Figure 7 shows the temperature dependence of the thermal conductivities of MnSi1.74:Gem and MnSi1.75:Gem. The thermal conductivity (κ) is expressed as the sum of the electronic thermal conductivity (κe), lattice thermal conductivity (κl), and bipolar thermal conductivity (κbi), which are contributed by the charge carriers, phonon scattering, and bipolar conduction, respectively. Ge substitution can reduce the lattice thermal conductivity due to phonon scattering caused by the difference in the atomic masses of Si (28.08 g mol−1) and Ge (72.59 g mol−1). The thermal conductivity of MnSi1.74:Gem and MnSi1.75:Gem was increased by Ge doping because the decrease in lattice thermal conductivity might be smaller than the increase in electronic conductivity owing to the increase in carrier concentration. As the temperature increased, the thermal conductivity initially decreased and then increased at temperatures above 623 K due to bipolar conduction.
Figure 8 presents the ZT values of MnSi1.74:Gem and MnSi1.75:Gem. In our previous study [25], ZT reached 0.32 and 0.31 at 823 K for undoped MnSi1.74 and MnSi1.75, respectively. As the temperature increased, ZT increased because the PF increased and the thermal conductivity decreased. MnSi1.74:Ge0.03 showed the maximum ZT in the MnSi1.74:Gem system, 0.36 at 823 K, and MnSi1.75:Ge0.01 exhibited the maximum ZT in the MnSi1.75:Gem system, 0.32 at 823 K. The ZT values were compared with data reported in previous studies: ZT = 0.32–0.37 at 823 K for Al-doped MnSi1.74-1.75:Al0.005 [30] and ZT = 0.34–0.35 at 823 K for Cr-doped MnSi1.74-1.75:Cr0.01 [31]. She et al. [32] reported that ZT = 0.62 at 840 K for MnSi1.75Ge0.015, and Okada et al. [33] obtained ZT = 0.50 at 773 K for MnSi1.75Al0.028.


Ge-doped HMSs MnSi1.74:Gem and MnSi1.75:Gem were successfully prepared by SSR and HP. XRD analysis confirmed that Ge doping expanded the HMS lattice and Ge was substituted at the Si site. The intermetallic MnSi phase was not formed. As the Ge content increased, the electric conductivity and PF increased, which was interpreted to mean an increase in carrier (hole) concentration. However, the Seebeck coefficient was decreased slightly and the thermal conductivity was increased by Ge doping. The dimensionless figure of merit ZT was improved by Ge doping; ZT = 0.36 was achieved at 823 K for MnSi1.74:Ge0.03, and ZT = 0.32 was obtained at 823 K for MnSi1.75:Ge0.01.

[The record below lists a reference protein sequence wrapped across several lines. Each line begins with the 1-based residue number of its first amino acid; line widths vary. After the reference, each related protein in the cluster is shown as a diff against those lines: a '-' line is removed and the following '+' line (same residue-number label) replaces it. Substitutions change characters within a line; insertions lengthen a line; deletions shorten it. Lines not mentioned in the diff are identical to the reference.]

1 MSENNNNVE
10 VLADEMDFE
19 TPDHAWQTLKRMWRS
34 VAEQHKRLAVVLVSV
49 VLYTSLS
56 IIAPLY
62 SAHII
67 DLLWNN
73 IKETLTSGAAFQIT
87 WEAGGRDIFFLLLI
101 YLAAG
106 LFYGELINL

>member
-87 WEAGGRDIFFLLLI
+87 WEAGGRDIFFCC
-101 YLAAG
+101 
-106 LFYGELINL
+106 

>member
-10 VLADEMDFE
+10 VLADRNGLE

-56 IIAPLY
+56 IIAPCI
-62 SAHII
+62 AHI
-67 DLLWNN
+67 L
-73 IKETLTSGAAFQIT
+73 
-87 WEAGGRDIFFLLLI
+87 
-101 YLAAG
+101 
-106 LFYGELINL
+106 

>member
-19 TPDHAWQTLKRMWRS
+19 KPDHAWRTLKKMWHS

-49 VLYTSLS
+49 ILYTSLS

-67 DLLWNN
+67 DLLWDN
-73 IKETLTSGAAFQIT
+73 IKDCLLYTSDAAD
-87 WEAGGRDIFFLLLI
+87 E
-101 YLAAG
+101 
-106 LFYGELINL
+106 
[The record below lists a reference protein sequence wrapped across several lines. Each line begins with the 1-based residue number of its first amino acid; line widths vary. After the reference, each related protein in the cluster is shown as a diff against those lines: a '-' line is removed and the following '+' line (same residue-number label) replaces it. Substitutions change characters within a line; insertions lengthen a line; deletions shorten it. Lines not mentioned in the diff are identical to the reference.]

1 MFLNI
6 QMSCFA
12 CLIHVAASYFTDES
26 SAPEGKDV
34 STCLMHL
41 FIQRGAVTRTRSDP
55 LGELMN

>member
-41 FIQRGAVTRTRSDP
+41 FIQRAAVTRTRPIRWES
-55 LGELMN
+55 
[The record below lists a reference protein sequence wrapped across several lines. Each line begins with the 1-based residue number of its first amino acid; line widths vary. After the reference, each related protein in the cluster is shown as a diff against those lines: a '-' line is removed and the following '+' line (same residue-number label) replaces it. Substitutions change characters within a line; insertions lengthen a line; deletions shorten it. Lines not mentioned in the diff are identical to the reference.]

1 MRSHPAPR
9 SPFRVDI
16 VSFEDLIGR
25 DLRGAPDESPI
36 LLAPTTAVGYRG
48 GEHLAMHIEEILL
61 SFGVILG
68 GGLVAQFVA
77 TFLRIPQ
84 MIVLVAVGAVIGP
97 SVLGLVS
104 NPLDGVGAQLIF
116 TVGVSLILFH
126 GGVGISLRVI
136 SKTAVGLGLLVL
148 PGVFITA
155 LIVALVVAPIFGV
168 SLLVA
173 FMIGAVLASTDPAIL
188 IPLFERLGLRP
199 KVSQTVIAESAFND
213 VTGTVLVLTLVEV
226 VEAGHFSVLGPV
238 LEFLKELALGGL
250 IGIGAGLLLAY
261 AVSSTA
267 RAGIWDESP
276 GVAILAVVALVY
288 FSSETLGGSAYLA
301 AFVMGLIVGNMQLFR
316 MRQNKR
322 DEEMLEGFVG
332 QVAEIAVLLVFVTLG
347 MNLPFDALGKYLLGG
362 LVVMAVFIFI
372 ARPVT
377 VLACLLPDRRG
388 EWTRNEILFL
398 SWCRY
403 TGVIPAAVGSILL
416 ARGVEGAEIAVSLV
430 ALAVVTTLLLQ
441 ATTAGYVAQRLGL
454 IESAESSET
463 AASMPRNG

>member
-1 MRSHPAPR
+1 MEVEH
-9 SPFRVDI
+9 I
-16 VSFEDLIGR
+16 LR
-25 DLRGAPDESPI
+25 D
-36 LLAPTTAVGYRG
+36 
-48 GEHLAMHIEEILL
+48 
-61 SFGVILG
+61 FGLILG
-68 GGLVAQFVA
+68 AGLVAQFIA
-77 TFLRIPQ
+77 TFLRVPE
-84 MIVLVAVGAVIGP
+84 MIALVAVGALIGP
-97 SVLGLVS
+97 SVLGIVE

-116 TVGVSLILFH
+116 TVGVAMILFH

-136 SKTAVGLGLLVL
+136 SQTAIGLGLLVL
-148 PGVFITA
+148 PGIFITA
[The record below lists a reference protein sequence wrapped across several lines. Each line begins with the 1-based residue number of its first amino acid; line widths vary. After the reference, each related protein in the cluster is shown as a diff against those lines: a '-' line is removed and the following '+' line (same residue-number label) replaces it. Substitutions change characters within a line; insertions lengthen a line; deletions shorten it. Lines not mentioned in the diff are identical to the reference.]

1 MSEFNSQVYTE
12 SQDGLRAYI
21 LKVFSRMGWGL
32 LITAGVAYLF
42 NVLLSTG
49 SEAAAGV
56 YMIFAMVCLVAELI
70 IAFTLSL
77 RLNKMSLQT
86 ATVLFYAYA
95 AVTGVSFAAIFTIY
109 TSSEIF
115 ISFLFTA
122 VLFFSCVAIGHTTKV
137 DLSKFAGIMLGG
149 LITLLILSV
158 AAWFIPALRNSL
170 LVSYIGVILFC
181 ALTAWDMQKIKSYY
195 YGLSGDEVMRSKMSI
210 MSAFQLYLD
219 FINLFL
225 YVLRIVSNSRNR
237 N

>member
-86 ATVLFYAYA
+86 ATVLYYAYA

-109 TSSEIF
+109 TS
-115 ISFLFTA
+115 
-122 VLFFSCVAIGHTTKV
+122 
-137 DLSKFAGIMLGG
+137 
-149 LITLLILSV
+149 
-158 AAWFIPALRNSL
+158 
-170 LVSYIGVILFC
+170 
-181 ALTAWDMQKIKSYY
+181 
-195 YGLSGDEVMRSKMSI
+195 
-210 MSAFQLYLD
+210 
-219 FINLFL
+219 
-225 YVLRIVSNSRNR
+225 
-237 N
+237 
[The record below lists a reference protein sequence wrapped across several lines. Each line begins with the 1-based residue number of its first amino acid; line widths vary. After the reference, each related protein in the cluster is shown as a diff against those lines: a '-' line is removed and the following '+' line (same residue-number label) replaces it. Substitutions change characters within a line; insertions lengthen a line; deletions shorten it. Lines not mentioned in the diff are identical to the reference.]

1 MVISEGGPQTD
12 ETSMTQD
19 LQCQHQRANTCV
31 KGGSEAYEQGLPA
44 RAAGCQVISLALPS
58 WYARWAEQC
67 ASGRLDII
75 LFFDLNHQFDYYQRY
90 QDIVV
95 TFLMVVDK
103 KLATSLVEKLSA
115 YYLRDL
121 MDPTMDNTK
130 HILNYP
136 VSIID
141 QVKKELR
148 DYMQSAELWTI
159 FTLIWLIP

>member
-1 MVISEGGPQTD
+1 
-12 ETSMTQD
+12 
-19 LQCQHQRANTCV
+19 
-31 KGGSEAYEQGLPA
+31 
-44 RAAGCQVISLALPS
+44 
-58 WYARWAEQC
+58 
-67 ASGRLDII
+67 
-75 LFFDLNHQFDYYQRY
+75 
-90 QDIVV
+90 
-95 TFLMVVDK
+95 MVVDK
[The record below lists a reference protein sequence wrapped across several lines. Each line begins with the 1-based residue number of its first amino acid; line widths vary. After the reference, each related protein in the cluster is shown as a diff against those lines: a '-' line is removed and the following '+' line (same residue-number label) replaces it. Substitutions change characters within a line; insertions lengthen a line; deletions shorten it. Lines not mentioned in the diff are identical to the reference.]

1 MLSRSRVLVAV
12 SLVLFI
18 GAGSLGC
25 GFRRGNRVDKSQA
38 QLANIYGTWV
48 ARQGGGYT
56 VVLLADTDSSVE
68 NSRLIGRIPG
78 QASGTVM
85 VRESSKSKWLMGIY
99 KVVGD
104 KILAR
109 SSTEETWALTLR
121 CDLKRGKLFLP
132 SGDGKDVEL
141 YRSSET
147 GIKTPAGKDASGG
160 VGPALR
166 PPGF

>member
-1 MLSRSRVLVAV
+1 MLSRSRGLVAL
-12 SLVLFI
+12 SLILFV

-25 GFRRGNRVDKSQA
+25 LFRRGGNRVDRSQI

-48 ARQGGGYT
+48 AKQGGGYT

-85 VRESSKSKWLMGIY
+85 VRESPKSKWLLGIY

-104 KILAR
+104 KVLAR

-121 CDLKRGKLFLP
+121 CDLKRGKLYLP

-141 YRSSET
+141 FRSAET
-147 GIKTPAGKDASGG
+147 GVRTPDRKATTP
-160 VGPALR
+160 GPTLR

Fig. 1.
XRD patterns of MnSi1.74:Gem and MnSi1.75:Gem powders synthesized by SSR.
Fig. 2.
(a) XRD patterns of MnSi1.74:Gem and MnSi1.75:Gem specimens sintered by HP, and (b) and (c) enlarged XRD peaks showing peak shifts due to Ge doping
Fig. 3.
SEM images and EDS elemental maps of MnSi1.74:Ge0.03 and MnSi1.75:Ge0.01.
Fig. 4.
Temperature dependence of the electrical conductivities of MnSi1.74:Gem and MnSi1.75:Gem.
Fig. 5.
Temperature dependence of the Seebeck coefficients of MnSi1.74:Gem and MnSi1.75:Gem.
Fig. 6.
Temperature dependence of the power factors of MnSi1.74:Gem and MnSi1.75:Gem.
Fig. 7.
Temperature dependence of the thermal conductivities of MnSi1.74:Gem and MnSi1.75:Gem.
Fig. 8.
Dimensionless thermoelectric figures of merit of MnSi1.74:Gem and MnSi1.75:Gem.
Table 1.
Lattice constants of MnSi1.74:Gem and MnSi1.75:Gem.
Specimen a [nm] c [nm] Remark
MnSi1.74 0.5530 11.790 Ref. 28
MnSi1.74:Ge0.01 0.5455 11.880
MnSi1.74:Ge0.02 0.5454 11.882
MnSi1.74:Ge0.03 0.5454 11.885
MnSi1.74:Ge0.04 0.5455 11.888
MnSi1.75 0.5510 1.7418 Ref. 29
MnSi1.75:Ge0.01 0.5519 1.7568